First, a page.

Cisco is looking to adapt in the modern software world by bringing in new changes in its software/services R&D investments and acquisitions. Mainly recognized as a leader in networking, Cisco’s push to strengthen its software business can benefit the company in the long run. Cisco continues to make profits with its switching and routing business, which accounted for 60% of the company's products (hardware and software) revenue last quarter.

But, the challenge Cisco might face is the increasing decline in the demand of switch and routers. It would be interesting to see how the IT leader plans to cope up with a new kind of business environment driven by software innovation. In a recent move reported in The Information, Cisco has decided to sell its operating system software for cheaper network switches. This might be Cisco’s first attempt to segregate its networking hardware from its networking software. Other networking leaders are also soon expected to follow the trend. More and more companies now look to invest in growing their software business, to tread their own separate path of innovation in an increasingly competitive networking industry.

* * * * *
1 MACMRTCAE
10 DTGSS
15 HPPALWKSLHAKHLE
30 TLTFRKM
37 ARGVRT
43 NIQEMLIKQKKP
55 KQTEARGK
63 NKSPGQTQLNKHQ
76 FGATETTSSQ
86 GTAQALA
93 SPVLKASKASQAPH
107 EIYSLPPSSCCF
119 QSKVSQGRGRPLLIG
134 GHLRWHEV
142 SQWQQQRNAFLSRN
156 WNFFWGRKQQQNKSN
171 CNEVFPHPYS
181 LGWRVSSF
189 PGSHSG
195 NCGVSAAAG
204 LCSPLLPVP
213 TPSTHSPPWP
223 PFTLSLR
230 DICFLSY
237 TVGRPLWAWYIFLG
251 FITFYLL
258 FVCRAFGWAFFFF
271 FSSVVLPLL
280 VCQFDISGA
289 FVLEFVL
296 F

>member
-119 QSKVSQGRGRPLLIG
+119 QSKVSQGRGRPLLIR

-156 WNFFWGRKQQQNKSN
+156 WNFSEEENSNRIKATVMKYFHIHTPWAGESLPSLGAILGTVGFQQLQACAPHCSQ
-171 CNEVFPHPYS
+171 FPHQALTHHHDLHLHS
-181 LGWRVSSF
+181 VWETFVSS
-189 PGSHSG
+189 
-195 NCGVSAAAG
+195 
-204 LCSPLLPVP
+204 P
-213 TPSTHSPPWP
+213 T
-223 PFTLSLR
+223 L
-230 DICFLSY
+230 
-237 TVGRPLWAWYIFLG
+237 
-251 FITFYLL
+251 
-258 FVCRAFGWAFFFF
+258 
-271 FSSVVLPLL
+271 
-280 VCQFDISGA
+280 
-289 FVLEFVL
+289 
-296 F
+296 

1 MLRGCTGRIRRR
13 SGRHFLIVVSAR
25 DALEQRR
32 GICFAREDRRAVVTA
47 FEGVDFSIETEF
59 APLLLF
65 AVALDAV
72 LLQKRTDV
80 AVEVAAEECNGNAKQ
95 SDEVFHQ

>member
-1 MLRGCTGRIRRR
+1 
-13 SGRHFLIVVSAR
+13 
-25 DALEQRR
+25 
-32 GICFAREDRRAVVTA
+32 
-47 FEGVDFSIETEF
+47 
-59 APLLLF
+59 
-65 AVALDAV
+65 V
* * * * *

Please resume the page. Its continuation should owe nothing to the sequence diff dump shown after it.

Reportedly, Cisco has branded this project “Lindt.” But a Cisco spokesman today told SDxCentral, “While we are not commenting on Lindt, I will say that the vast majority of our customers see huge value from the power and efficiency of our fully integrated networking platforms. This tight integration of hardware and software will continue to be the basis of the networking solutions we offer our customers.”Cisco’s has maintained its networking legacy in the routing and switching markets for a long duration, but now needs to diversify as it is up against a new world of white-box switching and SDN technologies.

“I have not seen the evidence of Cisco disaggregating their switch OS and offering it as a software-only module that runs on third party hardware,” said IDC analyst Rohit Mehra. The change in IT spending habits and technology trends has forced networking vendors to move out from their traditional networking platforms into third-party SDN platforms such as VMware's (VMW) NSX. According to IDC, the worldwide ODM direct Ethernet switch (white box market) was $677 million in 2016 and is expected to exceed $900 million in 2017.